Biomechanics of “Whiplash” in Low-Velocity Collisions
Dr. Richard P. Howard, Dr. Richard M. Harding, Dr. Scott W. Krenrich
1999 International Body Engineering Conference Proceedings. September 28-30, 1999, Detroit, MI. Society of Automotive Engineers, Warrendale, PA. 1999; 8 pp. SAE Paper #1999-01-3235.1999 International Body Engineering Conference Proceedings. September 28-30, 1999, Detroit, MI. Society of Automotive Engineers, Warrendale, PA. 1999; 8 pp. SAE Paper #1999-01-3235.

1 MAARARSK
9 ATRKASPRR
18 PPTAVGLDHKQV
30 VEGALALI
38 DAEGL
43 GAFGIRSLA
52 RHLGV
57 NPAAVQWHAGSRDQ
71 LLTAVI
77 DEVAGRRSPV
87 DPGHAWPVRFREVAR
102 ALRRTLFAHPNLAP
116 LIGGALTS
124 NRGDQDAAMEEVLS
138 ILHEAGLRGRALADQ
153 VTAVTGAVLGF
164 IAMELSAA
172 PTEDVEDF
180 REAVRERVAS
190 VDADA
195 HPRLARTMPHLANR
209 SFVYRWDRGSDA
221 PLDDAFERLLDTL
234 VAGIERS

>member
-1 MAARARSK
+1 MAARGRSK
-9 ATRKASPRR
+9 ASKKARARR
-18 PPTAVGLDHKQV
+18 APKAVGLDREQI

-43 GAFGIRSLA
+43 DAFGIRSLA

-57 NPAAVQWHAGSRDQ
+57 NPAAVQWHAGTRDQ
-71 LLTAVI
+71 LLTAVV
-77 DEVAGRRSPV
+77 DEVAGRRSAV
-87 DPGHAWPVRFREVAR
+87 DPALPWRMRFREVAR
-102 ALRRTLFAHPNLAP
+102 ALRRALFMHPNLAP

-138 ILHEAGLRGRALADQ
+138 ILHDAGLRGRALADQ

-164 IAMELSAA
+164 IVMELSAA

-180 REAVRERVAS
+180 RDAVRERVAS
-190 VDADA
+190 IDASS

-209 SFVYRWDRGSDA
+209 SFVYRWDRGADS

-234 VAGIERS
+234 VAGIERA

Recently, it has been demonstrated experimentally that the so- called “whiplash” response during low-velocity, rear-end collisions may produce a spontaneously resolving strain injury to muscles of the neck, but that injury to other spinal elements is biomechanically improbable. This paper reviews the results of these studies as a means of addressing the longstanding controversy which surrounds “whiplash” and the claims that the “whiplash” response produces more extensive injuries. It is concluded that there are no objective, experimentally-based scientific data to support the concept that the low-velocity “whiplash” response is capable of producing any injuries beyond those to the cervical musculature.
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